‘American Sniper’ widow shares message of hope and healing

Local News

FORT WAYNE, Ind. (WANE) – The widow of Navy SEAL Chris Kyle shared a message of hope and healing after loss at the Common Bond breakfast Tuesday morning.

Taya Kyle, author of “American Wife” travels the country speaking to groups about love, war, faith and renewal; four words she said could sum up her life. Kyle’s life was depicted in the movie “American Sniper.” He was killed by a troubled vet at a shooting range in Texas in February 2013.

The Common Bond breakfast is a fundraiser for Erin’s House for Grieving Children, which provides support services for children, teens and their families after the death of a loved one.

“We’re not alone in this world and when we know that, we’re so much better in our healing.” Taya Kyle told NewsChannel 15. “That’s what Erin’s House does. It lets them know they aren’t the only ones, that it’s okay. Grief is unpredictable as it is, so to have a network of people they can count on I think is a big deal for them in healing.”

While Kyle usually doesn’t include her children’s grief journeys in her speaking engagements, she shared with the Common Bond attendees some of the emotional struggles and triumphs her family has faced after her husband died.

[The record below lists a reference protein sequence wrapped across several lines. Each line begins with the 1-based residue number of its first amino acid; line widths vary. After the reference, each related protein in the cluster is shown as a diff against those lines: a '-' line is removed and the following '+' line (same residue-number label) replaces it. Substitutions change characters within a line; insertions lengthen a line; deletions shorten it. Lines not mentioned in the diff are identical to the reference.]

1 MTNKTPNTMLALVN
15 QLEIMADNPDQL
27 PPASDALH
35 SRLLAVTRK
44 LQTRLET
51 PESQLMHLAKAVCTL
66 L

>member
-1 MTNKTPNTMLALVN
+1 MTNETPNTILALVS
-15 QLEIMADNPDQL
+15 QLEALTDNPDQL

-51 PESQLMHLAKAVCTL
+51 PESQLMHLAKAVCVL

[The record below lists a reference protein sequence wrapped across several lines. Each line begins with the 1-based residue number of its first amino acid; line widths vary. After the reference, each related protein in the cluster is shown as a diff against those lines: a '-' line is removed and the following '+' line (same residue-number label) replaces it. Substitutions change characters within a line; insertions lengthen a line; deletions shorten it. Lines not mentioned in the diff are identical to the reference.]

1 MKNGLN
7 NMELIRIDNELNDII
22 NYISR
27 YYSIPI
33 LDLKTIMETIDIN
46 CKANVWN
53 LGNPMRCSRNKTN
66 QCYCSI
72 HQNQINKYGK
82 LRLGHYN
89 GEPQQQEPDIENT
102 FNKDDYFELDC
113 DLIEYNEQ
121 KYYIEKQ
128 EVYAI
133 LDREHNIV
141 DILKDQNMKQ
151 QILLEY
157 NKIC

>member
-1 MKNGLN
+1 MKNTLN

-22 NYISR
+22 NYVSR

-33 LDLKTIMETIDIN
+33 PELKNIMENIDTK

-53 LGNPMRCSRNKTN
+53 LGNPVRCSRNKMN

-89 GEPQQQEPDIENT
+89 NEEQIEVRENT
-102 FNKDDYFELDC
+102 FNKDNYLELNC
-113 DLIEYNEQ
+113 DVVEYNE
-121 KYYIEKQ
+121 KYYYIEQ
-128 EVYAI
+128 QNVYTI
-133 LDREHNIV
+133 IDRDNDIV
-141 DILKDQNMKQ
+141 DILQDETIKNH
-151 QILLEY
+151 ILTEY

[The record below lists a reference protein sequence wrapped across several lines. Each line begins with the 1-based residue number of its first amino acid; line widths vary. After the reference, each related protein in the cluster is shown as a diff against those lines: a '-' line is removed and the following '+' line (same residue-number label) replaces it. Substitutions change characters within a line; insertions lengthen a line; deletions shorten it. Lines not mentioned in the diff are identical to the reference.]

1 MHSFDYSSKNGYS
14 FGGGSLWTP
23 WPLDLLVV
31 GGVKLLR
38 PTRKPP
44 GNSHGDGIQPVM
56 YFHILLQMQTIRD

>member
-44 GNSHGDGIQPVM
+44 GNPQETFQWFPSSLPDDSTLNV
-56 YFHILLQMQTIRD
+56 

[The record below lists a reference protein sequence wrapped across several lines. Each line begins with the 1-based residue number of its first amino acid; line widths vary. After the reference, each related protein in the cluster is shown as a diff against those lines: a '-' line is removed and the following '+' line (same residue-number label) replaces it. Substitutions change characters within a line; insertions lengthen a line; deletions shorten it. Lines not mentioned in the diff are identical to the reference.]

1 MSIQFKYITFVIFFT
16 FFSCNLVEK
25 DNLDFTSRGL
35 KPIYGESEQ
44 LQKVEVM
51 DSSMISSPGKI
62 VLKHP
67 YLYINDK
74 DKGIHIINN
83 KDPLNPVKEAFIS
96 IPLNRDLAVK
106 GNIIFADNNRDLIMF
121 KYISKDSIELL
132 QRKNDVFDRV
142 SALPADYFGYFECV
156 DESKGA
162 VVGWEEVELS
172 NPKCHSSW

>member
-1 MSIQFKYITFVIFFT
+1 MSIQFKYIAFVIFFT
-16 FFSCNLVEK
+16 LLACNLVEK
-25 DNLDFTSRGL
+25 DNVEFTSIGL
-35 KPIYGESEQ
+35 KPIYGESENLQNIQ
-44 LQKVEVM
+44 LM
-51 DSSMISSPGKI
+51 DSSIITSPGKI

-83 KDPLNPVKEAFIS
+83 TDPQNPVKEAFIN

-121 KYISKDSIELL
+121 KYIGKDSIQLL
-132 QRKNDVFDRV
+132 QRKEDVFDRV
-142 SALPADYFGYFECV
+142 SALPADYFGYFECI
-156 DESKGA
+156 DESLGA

“The whole family is usually grieving in some way or another and as a parent, having your kids be healthy is vitally important. Everybody is depleted and you can’t be the kind of parent that you normally are. You can try, but usually you’ve got a weight of your own, so to have a place for your kids to go to where they can feel safe, and play if they want to play, cry if they want to cry and talk to other people helps the entire family, not just the kids,” she said.

Kyle also gave advice to a friend or family member of someone who is experiencing grief.

“The best solution is to show up,” she said. If someone is quiet and doesn’t want to talk, then you allow that to be that silence. If they want to laugh about something ridiculous, you laugh. If they want to cry, you cry with them. But you just show up and there’s really no wrong way to do it. Unless you’re trying to fix it. You can’t fix grief, so if you can accept that and just show up, you’re good.”

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